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Sewage test shows contry is flush with Covid-19 case

However, because they were sampling the city departments by department, they were able to switch equipment and start sampling sewage to obtain evidence of the coronavirus.

Inchausti told CNN: “We are ready for this.”

Now the city regularly samples sewers to keep an eye on pandemics. The situation in parts of Tempe is not ideal.

And they are in poor condition in Boston, Reno, Nevada, or many other cities across the country.

According to standard tests, the number of coronaviruses per day can reach up to 70,000, and sewage tests indicate that the situation will get worse.

Inchausti said: “This is a leading indicator.” “The evidence is in the stool.”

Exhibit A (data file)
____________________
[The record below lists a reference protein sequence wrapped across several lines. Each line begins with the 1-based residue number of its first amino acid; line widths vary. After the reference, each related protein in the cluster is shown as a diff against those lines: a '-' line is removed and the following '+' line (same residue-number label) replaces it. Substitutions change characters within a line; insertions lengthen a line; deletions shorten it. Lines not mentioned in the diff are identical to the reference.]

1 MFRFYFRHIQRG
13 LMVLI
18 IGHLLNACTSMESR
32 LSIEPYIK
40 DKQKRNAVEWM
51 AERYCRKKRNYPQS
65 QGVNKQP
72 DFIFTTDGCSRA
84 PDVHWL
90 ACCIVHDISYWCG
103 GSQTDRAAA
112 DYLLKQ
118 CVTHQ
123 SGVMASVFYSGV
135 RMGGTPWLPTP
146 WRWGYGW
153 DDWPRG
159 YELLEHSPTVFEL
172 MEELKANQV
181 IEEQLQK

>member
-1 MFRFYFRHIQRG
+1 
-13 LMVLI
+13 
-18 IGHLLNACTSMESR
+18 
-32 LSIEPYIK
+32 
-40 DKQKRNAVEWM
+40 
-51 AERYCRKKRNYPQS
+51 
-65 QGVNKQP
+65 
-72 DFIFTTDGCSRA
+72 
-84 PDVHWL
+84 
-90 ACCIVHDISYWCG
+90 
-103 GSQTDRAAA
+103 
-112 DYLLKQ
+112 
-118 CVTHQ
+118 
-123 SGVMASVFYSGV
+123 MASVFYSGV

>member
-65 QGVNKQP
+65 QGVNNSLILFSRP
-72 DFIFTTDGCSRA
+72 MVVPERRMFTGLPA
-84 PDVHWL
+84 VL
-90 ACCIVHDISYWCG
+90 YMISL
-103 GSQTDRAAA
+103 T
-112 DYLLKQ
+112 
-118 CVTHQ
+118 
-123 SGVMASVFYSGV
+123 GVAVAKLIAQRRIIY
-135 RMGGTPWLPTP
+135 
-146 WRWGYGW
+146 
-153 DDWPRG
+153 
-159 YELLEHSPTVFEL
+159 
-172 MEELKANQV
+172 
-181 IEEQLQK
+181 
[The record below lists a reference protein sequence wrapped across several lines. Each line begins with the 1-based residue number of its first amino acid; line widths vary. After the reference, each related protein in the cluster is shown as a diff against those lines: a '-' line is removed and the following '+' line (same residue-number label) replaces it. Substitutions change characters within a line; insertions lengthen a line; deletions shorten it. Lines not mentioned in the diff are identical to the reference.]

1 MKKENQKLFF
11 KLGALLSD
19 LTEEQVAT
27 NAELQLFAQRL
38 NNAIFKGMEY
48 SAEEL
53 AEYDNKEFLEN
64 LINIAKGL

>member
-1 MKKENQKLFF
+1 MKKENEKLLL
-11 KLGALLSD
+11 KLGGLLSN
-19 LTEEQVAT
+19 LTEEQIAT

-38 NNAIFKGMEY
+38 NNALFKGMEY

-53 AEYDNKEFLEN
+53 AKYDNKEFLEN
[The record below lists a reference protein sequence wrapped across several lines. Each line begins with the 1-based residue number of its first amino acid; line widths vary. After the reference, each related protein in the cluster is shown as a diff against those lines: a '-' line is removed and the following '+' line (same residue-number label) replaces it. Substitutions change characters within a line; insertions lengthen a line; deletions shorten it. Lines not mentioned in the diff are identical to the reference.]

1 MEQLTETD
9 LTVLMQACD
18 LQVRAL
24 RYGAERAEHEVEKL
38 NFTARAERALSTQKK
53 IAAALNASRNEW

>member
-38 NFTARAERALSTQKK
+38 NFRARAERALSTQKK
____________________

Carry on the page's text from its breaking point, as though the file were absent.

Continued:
Cities and universities across the country are testing sewage to monitor the virus. Studies have shown that this is a useful way to enhance standard person-to-person coronavirus testing. Although sewage samples cannot be directed to infected individuals, it can indicate that the infection is spreading in a certain area, nearby or even in a single building.

In the early days of the pandemic, it was clear that the Covid-19 virus entered the digestive system and could be found in human feces. From there, it just rushed into the sewer quickly.

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Mariana Matus, the co-founder and CEO of Biobot Analytics, which is analyzing sewage for dozens of customers, said sewage tests can show that the virus has spread even before people start showing up in hospitals and clinics and before they start queuing for Covid- . 19 tests.

Matus told CNN, “People start to shed the virus soon after being infected and before they start to show symptoms.”